Clearly, “giving like kindred”, requires Muslims to treat all other people like their close family members, and that we are obliged to love others, without any desire for reward, just as a mother selflessly loves her child. 

But what if a mother does not love her child and does not give her child the support and attention they need, then surely she won’t be able to offer the world any good.  Huzooraa then goes on to discuss the state of certain Muslim countries today; rebels and terrorist groups have formed and it is indicative that people like this who break the peace of this world come from broken homes. 

The Promised Messiahas is an excellent role model when it comes to tolerance towards family members. His demeanour with his own family was a beautiful example of gentleness. Those who had the occasion to observe his relations with his family, witnessed the fact that he possessed the most excellent morals in this regard. The Promised Messiahas was the ultimate disciple of the Holy Prophet Muhammadsa and as such, kept his practices constantly in mind. He was aware of the duties and obligations of a husband, of such sayings of the Holy Prophetsa: “The best among you is he who is best to his wife” (Sahih Bukhari). He, hence, took great care to be an attentive husband and father.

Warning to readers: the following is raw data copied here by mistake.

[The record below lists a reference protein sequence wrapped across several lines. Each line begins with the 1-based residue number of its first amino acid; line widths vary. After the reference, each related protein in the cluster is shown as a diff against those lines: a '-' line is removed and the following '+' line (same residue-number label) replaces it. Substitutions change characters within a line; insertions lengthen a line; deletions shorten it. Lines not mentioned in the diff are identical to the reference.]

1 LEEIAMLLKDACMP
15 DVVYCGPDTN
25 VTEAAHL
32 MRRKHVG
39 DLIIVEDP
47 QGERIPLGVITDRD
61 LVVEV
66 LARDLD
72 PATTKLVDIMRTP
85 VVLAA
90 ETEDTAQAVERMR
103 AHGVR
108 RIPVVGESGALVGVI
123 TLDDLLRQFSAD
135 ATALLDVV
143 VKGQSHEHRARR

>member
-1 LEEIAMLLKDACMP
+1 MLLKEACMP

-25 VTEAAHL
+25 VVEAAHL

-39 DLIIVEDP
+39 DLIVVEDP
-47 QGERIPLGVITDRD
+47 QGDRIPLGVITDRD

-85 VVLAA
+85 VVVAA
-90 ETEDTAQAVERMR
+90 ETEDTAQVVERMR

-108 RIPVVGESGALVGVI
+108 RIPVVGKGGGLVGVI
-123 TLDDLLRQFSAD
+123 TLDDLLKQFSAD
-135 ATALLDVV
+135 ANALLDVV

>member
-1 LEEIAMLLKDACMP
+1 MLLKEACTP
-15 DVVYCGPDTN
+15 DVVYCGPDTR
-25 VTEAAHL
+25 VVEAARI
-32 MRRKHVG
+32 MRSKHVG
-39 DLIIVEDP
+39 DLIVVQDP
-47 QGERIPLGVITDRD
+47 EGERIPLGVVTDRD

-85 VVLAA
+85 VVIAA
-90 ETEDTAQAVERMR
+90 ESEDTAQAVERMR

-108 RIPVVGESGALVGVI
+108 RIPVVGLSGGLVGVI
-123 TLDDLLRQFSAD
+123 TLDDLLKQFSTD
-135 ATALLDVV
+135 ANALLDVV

Islam holds family life as the epicentre for social development. The Holy Quran has constantly referred to family life and its importance. If “peace” within a family can be achieved, then the whole society at large will enjoy peace; every person should play their role in establishing this peace, from parents to children. 

Chapter 47, verse 22, of the Holy Quran highlights this concept beautifully:  

“Would you then, if you are placed in authority, create disorder in the land and sever your ties of kinship?” 

I pray that may Allah enable us to truly implement the two golden pearls, tolerance and maintenance of kinship, into our lives and to always stay close and connected to our family, friends and communities.